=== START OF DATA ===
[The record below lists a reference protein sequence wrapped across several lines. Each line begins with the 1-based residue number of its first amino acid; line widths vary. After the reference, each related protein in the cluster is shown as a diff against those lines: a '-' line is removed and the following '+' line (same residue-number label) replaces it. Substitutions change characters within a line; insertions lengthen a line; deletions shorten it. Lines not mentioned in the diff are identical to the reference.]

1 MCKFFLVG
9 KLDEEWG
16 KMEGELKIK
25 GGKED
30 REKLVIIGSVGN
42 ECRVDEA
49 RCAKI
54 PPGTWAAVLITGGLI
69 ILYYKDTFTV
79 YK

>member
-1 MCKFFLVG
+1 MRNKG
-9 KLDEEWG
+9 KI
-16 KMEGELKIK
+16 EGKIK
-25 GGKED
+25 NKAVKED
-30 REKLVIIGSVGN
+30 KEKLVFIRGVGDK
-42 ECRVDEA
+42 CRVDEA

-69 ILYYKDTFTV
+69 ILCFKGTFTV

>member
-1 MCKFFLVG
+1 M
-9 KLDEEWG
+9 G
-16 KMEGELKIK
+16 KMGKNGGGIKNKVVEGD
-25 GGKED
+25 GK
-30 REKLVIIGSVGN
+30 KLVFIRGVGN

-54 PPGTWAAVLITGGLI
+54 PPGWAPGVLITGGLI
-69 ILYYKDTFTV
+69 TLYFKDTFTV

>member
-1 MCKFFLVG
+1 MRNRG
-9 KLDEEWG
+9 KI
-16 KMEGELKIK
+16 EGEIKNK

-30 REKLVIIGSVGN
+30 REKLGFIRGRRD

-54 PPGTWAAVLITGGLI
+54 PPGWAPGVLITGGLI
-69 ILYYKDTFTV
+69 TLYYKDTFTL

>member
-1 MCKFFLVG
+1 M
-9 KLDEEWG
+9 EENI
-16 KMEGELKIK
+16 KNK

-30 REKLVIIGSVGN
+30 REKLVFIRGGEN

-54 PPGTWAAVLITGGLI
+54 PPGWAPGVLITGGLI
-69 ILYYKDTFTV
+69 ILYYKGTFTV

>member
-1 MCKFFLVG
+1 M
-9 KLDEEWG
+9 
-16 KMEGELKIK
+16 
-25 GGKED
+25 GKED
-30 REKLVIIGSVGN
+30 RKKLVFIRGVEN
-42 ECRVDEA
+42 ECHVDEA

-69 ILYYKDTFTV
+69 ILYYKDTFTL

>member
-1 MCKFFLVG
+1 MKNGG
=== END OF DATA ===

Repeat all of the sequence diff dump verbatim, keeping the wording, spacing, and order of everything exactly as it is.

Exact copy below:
[The record below lists a reference protein sequence wrapped across several lines. Each line begins with the 1-based residue number of its first amino acid; line widths vary. After the reference, each related protein in the cluster is shown as a diff against those lines: a '-' line is removed and the following '+' line (same residue-number label) replaces it. Substitutions change characters within a line; insertions lengthen a line; deletions shorten it. Lines not mentioned in the diff are identical to the reference.]

1 MCKFFLVG
9 KLDEEWG
16 KMEGELKIK
25 GGKED
30 REKLVIIGSVGN
42 ECRVDEA
49 RCAKI
54 PPGTWAAVLITGGLI
69 ILYYKDTFTV
79 YK

>member
-1 MCKFFLVG
+1 MRNKG
-9 KLDEEWG
+9 KI
-16 KMEGELKIK
+16 EGKIK
-25 GGKED
+25 NKAVKED
-30 REKLVIIGSVGN
+30 KEKLVFIRGVGDK
-42 ECRVDEA
+42 CRVDEA

-69 ILYYKDTFTV
+69 ILCFKGTFTV

>member
-1 MCKFFLVG
+1 M
-9 KLDEEWG
+9 G
-16 KMEGELKIK
+16 KMGKNGGGIKNKVVEGD
-25 GGKED
+25 GK
-30 REKLVIIGSVGN
+30 KLVFIRGVGN

-54 PPGTWAAVLITGGLI
+54 PPGWAPGVLITGGLI
-69 ILYYKDTFTV
+69 TLYFKDTFTV

>member
-1 MCKFFLVG
+1 MRNRG
-9 KLDEEWG
+9 KI
-16 KMEGELKIK
+16 EGEIKNK

-30 REKLVIIGSVGN
+30 REKLGFIRGRRD

-54 PPGTWAAVLITGGLI
+54 PPGWAPGVLITGGLI
-69 ILYYKDTFTV
+69 TLYYKDTFTL

>member
-1 MCKFFLVG
+1 M
-9 KLDEEWG
+9 EENI
-16 KMEGELKIK
+16 KNK

-30 REKLVIIGSVGN
+30 REKLVFIRGGEN

-54 PPGTWAAVLITGGLI
+54 PPGWAPGVLITGGLI
-69 ILYYKDTFTV
+69 ILYYKGTFTV

>member
-1 MCKFFLVG
+1 M
-9 KLDEEWG
+9 
-16 KMEGELKIK
+16 
-25 GGKED
+25 GKED
-30 REKLVIIGSVGN
+30 RKKLVFIRGVEN
-42 ECRVDEA
+42 ECHVDEA

-69 ILYYKDTFTV
+69 ILYYKDTFTL

>member
-1 MCKFFLVG
+1 MKNGG